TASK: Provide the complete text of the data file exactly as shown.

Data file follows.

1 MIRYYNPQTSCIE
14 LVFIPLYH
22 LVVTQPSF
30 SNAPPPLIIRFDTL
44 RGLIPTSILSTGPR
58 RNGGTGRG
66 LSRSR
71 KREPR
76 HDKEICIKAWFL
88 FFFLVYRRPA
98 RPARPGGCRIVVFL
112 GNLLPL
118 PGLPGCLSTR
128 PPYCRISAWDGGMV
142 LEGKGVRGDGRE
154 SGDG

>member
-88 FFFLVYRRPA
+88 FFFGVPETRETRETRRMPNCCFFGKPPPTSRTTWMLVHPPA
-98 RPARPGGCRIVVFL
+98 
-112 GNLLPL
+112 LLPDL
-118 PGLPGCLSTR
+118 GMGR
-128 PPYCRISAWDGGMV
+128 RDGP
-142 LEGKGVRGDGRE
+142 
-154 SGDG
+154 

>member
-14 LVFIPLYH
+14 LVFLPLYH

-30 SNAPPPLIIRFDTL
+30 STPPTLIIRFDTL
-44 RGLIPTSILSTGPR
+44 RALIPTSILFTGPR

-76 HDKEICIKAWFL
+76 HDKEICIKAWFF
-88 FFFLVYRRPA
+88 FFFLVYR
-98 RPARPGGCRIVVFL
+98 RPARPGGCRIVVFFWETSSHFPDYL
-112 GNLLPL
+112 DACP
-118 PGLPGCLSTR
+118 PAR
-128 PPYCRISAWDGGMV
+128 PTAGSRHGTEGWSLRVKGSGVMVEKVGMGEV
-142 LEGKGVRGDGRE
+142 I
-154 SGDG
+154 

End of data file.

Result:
1 MIRYYNPQTSCIE
14 LVFIPLYH
22 LVVTQPSF
30 SNAPPPLIIRFDTL
44 RGLIPTSILSTGPR
58 RNGGTGRG
66 LSRSR
71 KREPR
76 HDKEICIKAWFL
88 FFFLVYRRPA
98 RPARPGGCRIVVFL
112 GNLLPL
118 PGLPGCLSTR
128 PPYCRISAWDGGMV
142 LEGKGVRGDGRE
154 SGDG

>member
-88 FFFLVYRRPA
+88 FFFGVPETRETRETRRMPNCCFFGKPPPTSRTTWMLVHPPA
-98 RPARPGGCRIVVFL
+98 
-112 GNLLPL
+112 LLPDL
-118 PGLPGCLSTR
+118 GMGR
-128 PPYCRISAWDGGMV
+128 RDGP
-142 LEGKGVRGDGRE
+142 
-154 SGDG
+154 

>member
-14 LVFIPLYH
+14 LVFLPLYH

-30 SNAPPPLIIRFDTL
+30 STPPTLIIRFDTL
-44 RGLIPTSILSTGPR
+44 RALIPTSILFTGPR

-76 HDKEICIKAWFL
+76 HDKEICIKAWFF
-88 FFFLVYRRPA
+88 FFFLVYR
-98 RPARPGGCRIVVFL
+98 RPARPGGCRIVVFFWETSSHFPDYL
-112 GNLLPL
+112 DACP
-118 PGLPGCLSTR
+118 PAR
-128 PPYCRISAWDGGMV
+128 PTAGSRHGTEGWSLRVKGSGVMVEKVGMGEV
-142 LEGKGVRGDGRE
+142 I
-154 SGDG
+154 